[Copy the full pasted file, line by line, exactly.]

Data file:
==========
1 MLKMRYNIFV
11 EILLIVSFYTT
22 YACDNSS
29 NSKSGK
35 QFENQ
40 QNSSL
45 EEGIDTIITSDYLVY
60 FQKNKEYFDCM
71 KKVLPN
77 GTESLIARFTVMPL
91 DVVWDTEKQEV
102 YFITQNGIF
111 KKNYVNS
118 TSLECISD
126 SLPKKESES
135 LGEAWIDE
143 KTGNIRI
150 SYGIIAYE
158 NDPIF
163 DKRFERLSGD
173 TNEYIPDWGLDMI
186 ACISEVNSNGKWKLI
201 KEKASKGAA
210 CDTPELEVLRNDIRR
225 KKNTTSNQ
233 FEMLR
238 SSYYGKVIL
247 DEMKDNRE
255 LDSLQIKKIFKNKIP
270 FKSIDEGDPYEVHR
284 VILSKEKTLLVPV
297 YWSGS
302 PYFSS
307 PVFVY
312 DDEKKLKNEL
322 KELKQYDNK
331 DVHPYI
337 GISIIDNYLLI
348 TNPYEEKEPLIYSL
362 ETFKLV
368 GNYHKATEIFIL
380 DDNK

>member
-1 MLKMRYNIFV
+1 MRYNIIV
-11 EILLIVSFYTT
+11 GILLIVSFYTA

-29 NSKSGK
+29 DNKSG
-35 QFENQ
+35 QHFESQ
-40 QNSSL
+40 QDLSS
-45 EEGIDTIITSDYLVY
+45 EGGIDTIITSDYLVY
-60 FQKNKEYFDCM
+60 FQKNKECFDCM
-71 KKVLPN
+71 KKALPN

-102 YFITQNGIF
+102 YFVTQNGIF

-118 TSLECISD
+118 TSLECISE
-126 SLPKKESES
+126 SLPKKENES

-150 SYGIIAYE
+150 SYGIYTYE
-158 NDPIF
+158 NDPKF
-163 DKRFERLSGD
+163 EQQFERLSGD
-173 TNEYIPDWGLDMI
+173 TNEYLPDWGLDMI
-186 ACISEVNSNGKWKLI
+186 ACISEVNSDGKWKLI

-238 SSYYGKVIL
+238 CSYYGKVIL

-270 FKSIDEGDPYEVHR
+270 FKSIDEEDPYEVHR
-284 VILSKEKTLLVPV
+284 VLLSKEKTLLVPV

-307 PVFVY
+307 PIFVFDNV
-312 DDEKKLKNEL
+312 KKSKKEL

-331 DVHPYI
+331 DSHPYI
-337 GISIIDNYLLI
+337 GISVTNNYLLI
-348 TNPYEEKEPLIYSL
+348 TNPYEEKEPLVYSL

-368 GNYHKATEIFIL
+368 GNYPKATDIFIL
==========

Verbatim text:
1 MLKMRYNIFV
11 EILLIVSFYTT
22 YACDNSS
29 NSKSGK
35 QFENQ
40 QNSSL
45 EEGIDTIITSDYLVY
60 FQKNKEYFDCM
71 KKVLPN
77 GTESLIARFTVMPL
91 DVVWDTEKQEV
102 YFITQNGIF
111 KKNYVNS
118 TSLECISD
126 SLPKKESES
135 LGEAWIDE
143 KTGNIRI
150 SYGIIAYE
158 NDPIF
163 DKRFERLSGD
173 TNEYIPDWGLDMI
186 ACISEVNSNGKWKLI
201 KEKASKGAA
210 CDTPELEVLRNDIRR
225 KKNTTSNQ
233 FEMLR
238 SSYYGKVIL
247 DEMKDNRE
255 LDSLQIKKIFKNKIP
270 FKSIDEGDPYEVHR
284 VILSKEKTLLVPV
297 YWSGS
302 PYFSS
307 PVFVY
312 DDEKKLKNEL
322 KELKQYDNK
331 DVHPYI
337 GISIIDNYLLI
348 TNPYEEKEPLIYSL
362 ETFKLV
368 GNYHKATEIFIL
380 DDNK

>member
-1 MLKMRYNIFV
+1 MRYNIIV
-11 EILLIVSFYTT
+11 GILLIVSFYTA

-29 NSKSGK
+29 DNKSG
-35 QFENQ
+35 QHFESQ
-40 QNSSL
+40 QDLSS
-45 EEGIDTIITSDYLVY
+45 EGGIDTIITSDYLVY
-60 FQKNKEYFDCM
+60 FQKNKECFDCM
-71 KKVLPN
+71 KKALPN

-102 YFITQNGIF
+102 YFVTQNGIF

-118 TSLECISD
+118 TSLECISE
-126 SLPKKESES
+126 SLPKKENES

-150 SYGIIAYE
+150 SYGIYTYE
-158 NDPIF
+158 NDPKF
-163 DKRFERLSGD
+163 EQQFERLSGD
-173 TNEYIPDWGLDMI
+173 TNEYLPDWGLDMI
-186 ACISEVNSNGKWKLI
+186 ACISEVNSDGKWKLI

-238 SSYYGKVIL
+238 CSYYGKVIL

-270 FKSIDEGDPYEVHR
+270 FKSIDEEDPYEVHR
-284 VILSKEKTLLVPV
+284 VLLSKEKTLLVPV

-307 PVFVY
+307 PIFVFDNV
-312 DDEKKLKNEL
+312 KKSKKEL

-331 DVHPYI
+331 DSHPYI
-337 GISIIDNYLLI
+337 GISVTNNYLLI
-348 TNPYEEKEPLIYSL
+348 TNPYEEKEPLVYSL

-368 GNYHKATEIFIL
+368 GNYPKATDIFIL